Josh Jackson’s development marks path to success for Suns
PHOENIX — Josh Jackson estimated he was on set six hours filming a spot for the retail sneaker chain Finish Line. Four of them were spent waiting for Migos — the BET Awards’ best group winners the last two years — to show up.
“What do you expect?” Jackson said as he shrugged on Monday. “It’s alright.”
Watch the ad, and Jackson hardly makes an appearance.
That experience, in a way, parallels his young basketball career, where outside factors have led to wasted time in his development. Similarly, the opportunity to use that as an excuse have rolled off Jackson’s back like raindrops off a drop-top.
The failings by the Suns of late have a lot to do with player development woes that very much involve Jackson. Dumping head coach Earl Watson’s interim tag before the 2017-18 season turned out to be a major setback from the ground level, with Marquese Chriss showing up for his second season out of shape and the then-rookie Jackson taking a half-year to tune in as a professional.
This, after Watson handed Jackson a starting power forward role on opening night that ended up with him guarding All-Star Blake Griffin, who had 50 pounds on him, in the third game of the year. That went about how you’d expect.
Jackson was quickly moved to the bench after Watson got the early ax. A Jan. 2 benching and sit-down with interim coach Jay Triano changed Jackson’s season.
“From that point on, I think we saw a renewed focus in terms of film-watching, being diligent in the weight room, working on his spot-up shooting,” Suns general manager Ryan McDonough said. “I thought on a bad team he had a pretty good second half of the year. The game sort of slowed down for him.”
Jackson averaged 18.7 points, 5.9 rebounds and 2.5 assists after the All-Star break, shooting 44 percent overall and 25 percent from three.
Now entering his second season, Jackson will be watched as the proof-in-the-player-development-pudding for the Suns under first-year coach Igor Kokoskov and staff.
He’s a switchy, twitchy wing with elite athleticism and enough ball handling to create with a finger roll, post move or the pick and roll. He’s flashed above-average passing abilities, too.
But it’s his defensive upside combined with his fight-night attitude that must be harnessed for Jackson to ultimately be the wing complement to guard Devin Booker.
“I like being able to say, ‘He didn’t score on me,'” Jackson said. “I take pride in that. So I think my identity for our team this year is just that guy who brings that energy on both ends on the floor.
“I think when I have a lot of energy and my teammates see me get pumped up, it rubs off on them a little bit and we become hard to beat.”
Jackson averaged 1.6 steals per game after the All-Star break, using his length and activity off the ball to jump passing lanes. On the ball, he flashed the ability not only to cocoon advanced ball-handlers but use his instincts to rip the likes of James Harden, C.J. McCollum and Jayson Tatum.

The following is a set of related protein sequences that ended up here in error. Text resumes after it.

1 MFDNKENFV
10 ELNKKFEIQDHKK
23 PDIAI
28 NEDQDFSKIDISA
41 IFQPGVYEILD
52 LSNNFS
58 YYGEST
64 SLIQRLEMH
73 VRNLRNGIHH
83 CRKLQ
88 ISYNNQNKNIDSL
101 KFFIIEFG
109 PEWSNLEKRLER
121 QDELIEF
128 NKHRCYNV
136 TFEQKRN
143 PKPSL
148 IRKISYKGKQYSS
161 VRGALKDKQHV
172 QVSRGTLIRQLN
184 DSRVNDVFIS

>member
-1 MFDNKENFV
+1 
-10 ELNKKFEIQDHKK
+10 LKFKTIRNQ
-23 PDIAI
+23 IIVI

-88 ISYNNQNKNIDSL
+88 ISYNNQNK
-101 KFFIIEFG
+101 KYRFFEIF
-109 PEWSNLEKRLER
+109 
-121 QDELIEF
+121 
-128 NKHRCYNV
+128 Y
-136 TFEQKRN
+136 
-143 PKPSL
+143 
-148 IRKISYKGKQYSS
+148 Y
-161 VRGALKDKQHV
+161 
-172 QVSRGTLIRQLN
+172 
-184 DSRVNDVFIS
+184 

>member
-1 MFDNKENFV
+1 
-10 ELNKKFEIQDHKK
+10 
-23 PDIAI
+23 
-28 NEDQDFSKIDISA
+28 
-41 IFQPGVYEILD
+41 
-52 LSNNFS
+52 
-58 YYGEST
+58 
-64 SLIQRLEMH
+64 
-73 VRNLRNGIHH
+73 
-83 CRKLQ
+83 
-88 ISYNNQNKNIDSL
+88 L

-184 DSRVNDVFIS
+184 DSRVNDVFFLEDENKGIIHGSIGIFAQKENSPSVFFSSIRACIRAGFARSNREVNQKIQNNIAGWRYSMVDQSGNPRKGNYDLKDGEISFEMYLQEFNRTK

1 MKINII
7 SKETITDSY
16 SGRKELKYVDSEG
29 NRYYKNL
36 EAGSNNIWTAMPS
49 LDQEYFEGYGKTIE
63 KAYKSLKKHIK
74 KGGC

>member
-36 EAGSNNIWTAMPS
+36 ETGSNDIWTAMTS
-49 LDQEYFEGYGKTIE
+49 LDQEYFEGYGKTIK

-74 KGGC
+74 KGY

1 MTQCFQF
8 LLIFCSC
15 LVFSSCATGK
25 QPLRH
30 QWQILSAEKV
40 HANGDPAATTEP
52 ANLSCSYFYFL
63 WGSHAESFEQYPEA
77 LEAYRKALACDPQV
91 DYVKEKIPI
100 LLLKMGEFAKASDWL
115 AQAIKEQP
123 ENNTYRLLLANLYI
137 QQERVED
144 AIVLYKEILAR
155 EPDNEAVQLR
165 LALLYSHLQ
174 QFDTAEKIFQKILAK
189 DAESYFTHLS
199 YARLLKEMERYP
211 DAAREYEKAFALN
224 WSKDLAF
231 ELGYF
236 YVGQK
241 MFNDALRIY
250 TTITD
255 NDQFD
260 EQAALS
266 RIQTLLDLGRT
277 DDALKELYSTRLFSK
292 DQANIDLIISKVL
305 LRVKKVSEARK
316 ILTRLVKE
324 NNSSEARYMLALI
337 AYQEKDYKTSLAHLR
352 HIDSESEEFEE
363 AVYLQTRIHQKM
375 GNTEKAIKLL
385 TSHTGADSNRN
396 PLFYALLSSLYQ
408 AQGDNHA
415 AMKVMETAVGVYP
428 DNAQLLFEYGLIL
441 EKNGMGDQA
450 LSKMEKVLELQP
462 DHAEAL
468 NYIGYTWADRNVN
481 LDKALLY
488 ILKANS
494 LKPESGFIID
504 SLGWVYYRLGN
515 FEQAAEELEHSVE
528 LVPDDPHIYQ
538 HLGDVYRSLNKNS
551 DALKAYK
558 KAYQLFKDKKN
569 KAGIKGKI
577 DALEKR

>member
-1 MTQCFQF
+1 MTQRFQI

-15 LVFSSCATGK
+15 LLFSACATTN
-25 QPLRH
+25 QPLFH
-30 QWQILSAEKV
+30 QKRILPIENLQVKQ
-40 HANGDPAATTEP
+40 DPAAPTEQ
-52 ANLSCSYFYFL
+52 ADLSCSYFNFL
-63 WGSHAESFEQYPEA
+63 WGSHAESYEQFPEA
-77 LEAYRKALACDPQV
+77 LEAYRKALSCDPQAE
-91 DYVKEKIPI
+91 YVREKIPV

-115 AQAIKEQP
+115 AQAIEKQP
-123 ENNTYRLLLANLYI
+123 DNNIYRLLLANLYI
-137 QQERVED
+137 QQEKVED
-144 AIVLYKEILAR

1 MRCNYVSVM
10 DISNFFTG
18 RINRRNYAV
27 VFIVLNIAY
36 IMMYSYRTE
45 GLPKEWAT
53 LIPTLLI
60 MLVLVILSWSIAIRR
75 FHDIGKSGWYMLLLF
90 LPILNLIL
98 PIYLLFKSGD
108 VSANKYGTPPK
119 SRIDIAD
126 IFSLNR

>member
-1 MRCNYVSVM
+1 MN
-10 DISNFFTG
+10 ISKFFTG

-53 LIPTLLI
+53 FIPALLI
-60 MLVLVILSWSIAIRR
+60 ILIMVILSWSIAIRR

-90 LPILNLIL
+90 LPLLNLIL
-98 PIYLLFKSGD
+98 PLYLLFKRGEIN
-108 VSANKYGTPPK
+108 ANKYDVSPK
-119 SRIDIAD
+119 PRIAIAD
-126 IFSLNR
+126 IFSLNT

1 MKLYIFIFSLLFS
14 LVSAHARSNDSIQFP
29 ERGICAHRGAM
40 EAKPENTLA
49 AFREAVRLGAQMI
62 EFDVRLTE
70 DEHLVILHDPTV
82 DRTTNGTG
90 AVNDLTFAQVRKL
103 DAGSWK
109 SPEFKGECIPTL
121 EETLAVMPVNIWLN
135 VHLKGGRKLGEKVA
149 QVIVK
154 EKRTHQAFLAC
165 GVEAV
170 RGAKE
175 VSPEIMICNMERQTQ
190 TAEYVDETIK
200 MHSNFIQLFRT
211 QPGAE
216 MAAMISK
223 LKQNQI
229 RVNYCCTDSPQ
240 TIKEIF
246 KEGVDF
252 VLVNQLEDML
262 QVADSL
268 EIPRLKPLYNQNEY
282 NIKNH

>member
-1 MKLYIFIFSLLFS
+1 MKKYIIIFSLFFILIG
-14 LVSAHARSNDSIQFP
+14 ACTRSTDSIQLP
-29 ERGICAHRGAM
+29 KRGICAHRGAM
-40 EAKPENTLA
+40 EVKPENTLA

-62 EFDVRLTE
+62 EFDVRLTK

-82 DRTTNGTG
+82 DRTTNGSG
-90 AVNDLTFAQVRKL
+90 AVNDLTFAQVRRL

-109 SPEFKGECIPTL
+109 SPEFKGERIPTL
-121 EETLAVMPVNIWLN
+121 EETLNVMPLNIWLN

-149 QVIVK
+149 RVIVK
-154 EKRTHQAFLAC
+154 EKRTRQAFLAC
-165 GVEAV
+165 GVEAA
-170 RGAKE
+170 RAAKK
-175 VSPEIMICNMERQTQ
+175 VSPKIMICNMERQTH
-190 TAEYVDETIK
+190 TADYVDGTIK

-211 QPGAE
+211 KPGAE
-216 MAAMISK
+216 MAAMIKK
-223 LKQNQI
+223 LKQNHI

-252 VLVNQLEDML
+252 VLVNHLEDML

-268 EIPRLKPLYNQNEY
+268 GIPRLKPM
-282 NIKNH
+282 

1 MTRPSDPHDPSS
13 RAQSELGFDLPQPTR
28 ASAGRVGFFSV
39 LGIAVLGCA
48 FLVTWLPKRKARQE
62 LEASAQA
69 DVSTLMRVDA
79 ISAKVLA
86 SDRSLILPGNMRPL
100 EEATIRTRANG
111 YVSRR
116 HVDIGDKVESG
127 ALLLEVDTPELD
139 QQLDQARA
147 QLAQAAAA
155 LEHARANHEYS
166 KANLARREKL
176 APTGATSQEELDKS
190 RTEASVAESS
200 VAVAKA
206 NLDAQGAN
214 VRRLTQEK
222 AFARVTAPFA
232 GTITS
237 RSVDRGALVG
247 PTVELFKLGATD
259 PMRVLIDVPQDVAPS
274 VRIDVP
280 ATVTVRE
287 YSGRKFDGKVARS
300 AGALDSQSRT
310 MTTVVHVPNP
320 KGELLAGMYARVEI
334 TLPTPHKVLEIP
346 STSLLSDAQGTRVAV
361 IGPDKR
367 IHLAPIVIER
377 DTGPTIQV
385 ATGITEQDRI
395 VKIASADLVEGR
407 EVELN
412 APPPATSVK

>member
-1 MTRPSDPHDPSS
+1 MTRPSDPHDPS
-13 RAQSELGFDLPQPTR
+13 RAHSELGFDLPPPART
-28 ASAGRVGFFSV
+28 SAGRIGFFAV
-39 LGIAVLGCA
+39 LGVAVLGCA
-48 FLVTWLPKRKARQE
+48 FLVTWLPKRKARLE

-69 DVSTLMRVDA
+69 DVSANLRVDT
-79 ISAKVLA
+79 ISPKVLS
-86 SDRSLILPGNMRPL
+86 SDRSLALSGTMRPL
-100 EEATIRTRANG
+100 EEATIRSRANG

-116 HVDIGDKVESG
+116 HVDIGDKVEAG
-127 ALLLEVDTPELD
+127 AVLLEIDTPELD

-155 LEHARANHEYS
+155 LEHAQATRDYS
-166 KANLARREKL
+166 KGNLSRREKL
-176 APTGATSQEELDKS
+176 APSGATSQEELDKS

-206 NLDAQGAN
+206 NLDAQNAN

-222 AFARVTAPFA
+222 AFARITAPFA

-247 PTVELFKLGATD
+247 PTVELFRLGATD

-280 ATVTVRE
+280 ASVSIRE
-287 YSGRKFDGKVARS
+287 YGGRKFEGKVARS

Like any young player, Jackson must take another step forward in terms of team structure and consistency.
Posed about Jackson’s offensive role in all this, Kokoskov didn’t hesitate to reset the conversation.
“You’re talking about the offense, but his main focus should also be defense. In my mind, he can also be a little package of Shawn Marion,” Kokoskov said Monday at the team’s media day. “You know, high energy guy, deflections, steals, activity, competitiveness that he’s got. That’s how he’s built. And go from there. You think about open court, one of the best players in the open court.
“That’s his strength and that’s the challenge he has to understand.”
All that said, Jackson’s offensive identity is untapped. During his rookie year, he implemented a set three-point jumper that looked like it cut out an unneeded extra motion or two on his load-up. When the form was right, it worked.
Jackson, however, shot 26 percent from three, and he wants to improve that into the 30 percent range or better this year.
“He’s slasher, he’s driver … and he’s working hard on his three-point shooting, which in this modern basketball, it’s just necessity,” Kokoskov said. “You have to have it in your pocket. You can’t be cold guy. You can’t be a guy they’re going to shift off you and slow (to) close-out (on).”
Jackson worked on consistency with his form this summer. He wants the same shot on catch-and-shoots and any jumpers off the dribble.
“When you look at some of the best shooters in the league, Klay Thompson, Steph Curry … No matter where they at, they shoot the same shot every time,” Jackson said.
At times last year, Jackson’s release point lacked consistency. It came out differently on turnarounds, step-backs and on catch-and-shot attempts.
Jackson can also take a step forward in terms of efficiency when shooting at the rim.
He converted 58 percent of his attempts there, a relatively low number considering his athleticism. A lot of that had to do with attacking out of control.
But Jackson also had a tendency to avoid contact, like in the play below, where instead of shouldering into the defender, he continues toward the sideline while putting the ball off the glass from a distance.
The 63 percent shooting at the foul stripe is also a concern if he does drive with more success.
Jackson is in a unique spot. He’s aware of his efficiency and like everyone must find his place in Kokoskov’s offense, something that from watching Summer League is a work-in-progress. But at the end of the day, Jackson’s impact will come more in the intangible realm.
“Didn’t really work out too much, I think I could’ve played a little bit better. Then again, it’s Summer League,” he said. “What I really tried to do, what I really tried to focus on, is be a leader because I thought that was a little bit more of a role I would step into this year.
“Every time you see me, be that guy who’s got energy. Be excited, happy, clapping, motivate your guys.”